Local and systemic adverse effects were found to be less common among individuals in the United Kingdom who received the COVID-19 vaccine compared with those reported during phase 3 trials, according to results of a prospective observational study published in Lancet Infectious Diseases. The study also found that both the Pfizer-BioNTech and Oxford-AstraZeneca vaccines significantly decreased the risk for SARS-CoV-2 infection 12 days after administration of the first dose.

Between December and March 2021, investigators analyzed data from the UK’s COVID Symptom Study app that captured individuals’ self-reported systemic and local adverse effects within 8 days of receiving the first or second dose of either the Pfizer-BioNTech or Oxford-AstraZeneca COVID-19 vaccines. The investigators adjusted the data to account for differences in the population, such as vaccine type, age, sex, healthcare worker status, and comorbidities. They also compared COVID-19 infection rates of individuals who received the first dose of either vaccine vs unvaccinated controls.

The mean age of individuals who used the app during the study period was 50.6 years (SD, 19.2), and 4.8% were healthcare workers. The proportion of individuals reporting at least 1 systemic adverse effect after receiving the first vaccine dose was significantly increased among those aged 55 years and younger for both the Pfizer-BioNTech (odds ratio [OR], 2.19; 95% CI, 2.14-2.24; P <.0001) and Oxford-AstraZeneca vaccines (OR, 1.99; 95% CI, 1.96-2.03; P <.0001). Compared with men, women were more likely to report local and systemic adverse effects after receiving the first dose of either the Pfizer-BioNTech (OR, 1.89; 95% CI, 1.85-1.94; P <.0001) or Oxford-AstraZeneca vaccines (OR, 1.82; 95% CI, 1.79-1.85; P <.0001). The most common systemic adverse effects were headache and fatigue, and the most common local adverse effects were pain and tenderness at the injection site.


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Of 282,103 individuals who received the first dose of the Pfizer-BioNTech vaccine, 13.5% reported systemic adverse effects, which was significantly less than the 33.7% of 345,280 individuals who received the first dose of the Oxford-AstraZeneca vaccine (P <.0001). Of 28,207 individuals who subsequently received a second dose of the Pfizer-BioNTech vaccine, 22% reported systemic adverse effects. In addition, systemic adverse effects occurred more frequently after the first dose of the Oxford-AstraZeneca vaccine than after the second dose of the Pfizer-BioNTech vaccine (P <.0001).

In regard to the Pfizer-BioNTech vaccine, local adverse effects were reported by 71.9% (N=208,767) of individuals following the first dose and 38.5% (N=13,179) following the second dose (P <.0001). Of the individuals who received the Oxford-AstraZeneca vaccine, 58.7% (N=104,282) reported local adverse events following the first dose (P <.0001).

Individuals previously infected with SARS-CoV-2 were significantly more likely than those without a known history of infection to develop local and systemic adverse effects after receiving the first dose of either the Oxford-AstraZeneca (OR, 2.31; 95% CI, 2.23-2.38; P <.0001) or Pfizer-BioNTech vaccines (OR, 3.97; 95% CI, 3.83-4.12; P <.0001), and the second dose of the Pfizer-BioNTech vaccine (OR, 2.37; 95% CI, 2.17-2.60; P <.0001).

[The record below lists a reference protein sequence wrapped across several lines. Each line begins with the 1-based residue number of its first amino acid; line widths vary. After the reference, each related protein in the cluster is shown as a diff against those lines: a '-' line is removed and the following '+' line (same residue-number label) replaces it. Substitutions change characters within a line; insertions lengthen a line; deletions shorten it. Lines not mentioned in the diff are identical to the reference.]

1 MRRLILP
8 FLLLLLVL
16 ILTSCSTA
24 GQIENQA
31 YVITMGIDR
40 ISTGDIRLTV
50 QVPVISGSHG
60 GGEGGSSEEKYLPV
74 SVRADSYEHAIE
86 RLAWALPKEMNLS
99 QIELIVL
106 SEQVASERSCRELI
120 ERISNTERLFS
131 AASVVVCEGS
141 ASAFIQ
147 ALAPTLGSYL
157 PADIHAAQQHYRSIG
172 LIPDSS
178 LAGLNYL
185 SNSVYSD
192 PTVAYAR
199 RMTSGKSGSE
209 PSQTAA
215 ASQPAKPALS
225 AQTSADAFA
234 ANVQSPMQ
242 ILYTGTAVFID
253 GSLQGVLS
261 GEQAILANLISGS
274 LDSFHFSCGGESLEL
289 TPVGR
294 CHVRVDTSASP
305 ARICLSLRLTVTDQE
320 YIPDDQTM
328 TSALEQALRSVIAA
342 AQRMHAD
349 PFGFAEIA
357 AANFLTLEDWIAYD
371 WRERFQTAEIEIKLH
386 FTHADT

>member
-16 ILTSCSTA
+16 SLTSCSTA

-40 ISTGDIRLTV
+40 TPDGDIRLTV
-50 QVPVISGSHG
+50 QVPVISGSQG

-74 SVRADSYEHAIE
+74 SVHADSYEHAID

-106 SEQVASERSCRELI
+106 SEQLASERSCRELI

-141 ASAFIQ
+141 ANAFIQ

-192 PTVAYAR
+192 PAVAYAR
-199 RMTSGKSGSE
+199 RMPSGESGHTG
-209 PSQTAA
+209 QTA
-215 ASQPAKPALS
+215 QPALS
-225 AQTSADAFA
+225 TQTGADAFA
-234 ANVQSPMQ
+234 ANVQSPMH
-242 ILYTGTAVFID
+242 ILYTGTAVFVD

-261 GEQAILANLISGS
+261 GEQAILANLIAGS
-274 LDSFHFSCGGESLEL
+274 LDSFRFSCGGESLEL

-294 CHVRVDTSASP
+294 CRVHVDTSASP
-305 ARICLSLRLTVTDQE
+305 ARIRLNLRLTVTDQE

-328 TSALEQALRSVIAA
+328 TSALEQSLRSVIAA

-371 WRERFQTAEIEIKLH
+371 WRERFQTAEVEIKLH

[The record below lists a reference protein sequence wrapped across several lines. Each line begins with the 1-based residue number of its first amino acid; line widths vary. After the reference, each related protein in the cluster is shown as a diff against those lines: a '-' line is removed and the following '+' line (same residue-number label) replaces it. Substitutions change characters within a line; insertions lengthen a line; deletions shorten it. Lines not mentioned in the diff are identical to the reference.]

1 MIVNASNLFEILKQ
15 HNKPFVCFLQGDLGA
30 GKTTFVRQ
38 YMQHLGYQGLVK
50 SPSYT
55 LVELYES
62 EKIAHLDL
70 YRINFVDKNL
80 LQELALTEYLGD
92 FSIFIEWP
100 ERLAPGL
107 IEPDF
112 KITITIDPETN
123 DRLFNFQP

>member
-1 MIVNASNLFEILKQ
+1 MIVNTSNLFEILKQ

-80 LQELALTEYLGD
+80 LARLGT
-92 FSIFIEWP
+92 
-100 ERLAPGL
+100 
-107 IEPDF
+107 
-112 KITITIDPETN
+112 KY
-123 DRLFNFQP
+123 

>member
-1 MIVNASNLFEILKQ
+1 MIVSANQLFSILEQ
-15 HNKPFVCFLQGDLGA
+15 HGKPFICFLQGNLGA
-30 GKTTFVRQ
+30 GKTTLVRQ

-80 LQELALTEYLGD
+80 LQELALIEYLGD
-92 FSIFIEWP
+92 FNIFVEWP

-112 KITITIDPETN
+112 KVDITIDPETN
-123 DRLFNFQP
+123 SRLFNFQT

Of 103,622 vaccinated individuals and 464,356 unvaccinated controls, results of polymerase chain reaction testing and lateral flow assay showed that 3% and 11% were positive for SARS-CoV-2 infection, respectively.

Beginning 12 days after administration of the first dose of either vaccine, the risk for infection significantly decreased. At 21 to 44 days, the risk for infection decreased by 60% (95% CI, 49-68)  and 69% (95% CI, 66-72) among individuals who received the AstraZeneca and Pfizer-BioNTech vaccines, respectively. At 45 to 59 days, the risk for infection decreased by 72% (95% CI, 63-79) among those who received the Pfizer-BioNTech vaccine. Vaccinated individuals aged 55 years and younger also had a significantly decreased risk for infection compared with those older than 55 years, with similar findings noted among vaccinated individuals without comorbidities compared with those who had at least 1 comorbidity.

The study was limited by the self-reported nature of the data and potential selection bias for healthcare workers in regard to those tested for SARS-CoV-2 infection after vaccination. In addition, none of the individuals who used the COVID Symptom Study app had received a second dose of the AstraZeneca vaccine during the study period.

“Our data could be used to inform people on the likelihood of [adverse] effects on the basis of their age and sex and the type of vaccine being administered,” the investigators noted. They also noted that compared with existing phase 3 trial data, both vaccines were associated with a significantly decreased rate of severe and mild adverse effects.

Disclosure: Some study author(s) declared affiliations with biotech, pharmaceutical, and/or device companies. Please see the original reference for a full list of disclosures. 

Reference

Menni C, Klaser K, May A, et al. Vaccine side-effects and SARS-CoV-2 infection after vaccination in users of the COVID Symptom Study app in the UK: a prospective observational study. Lancet Infect Dis. Published online April 27, 2021. doi:10.1016/S1473-3099(21)00224-3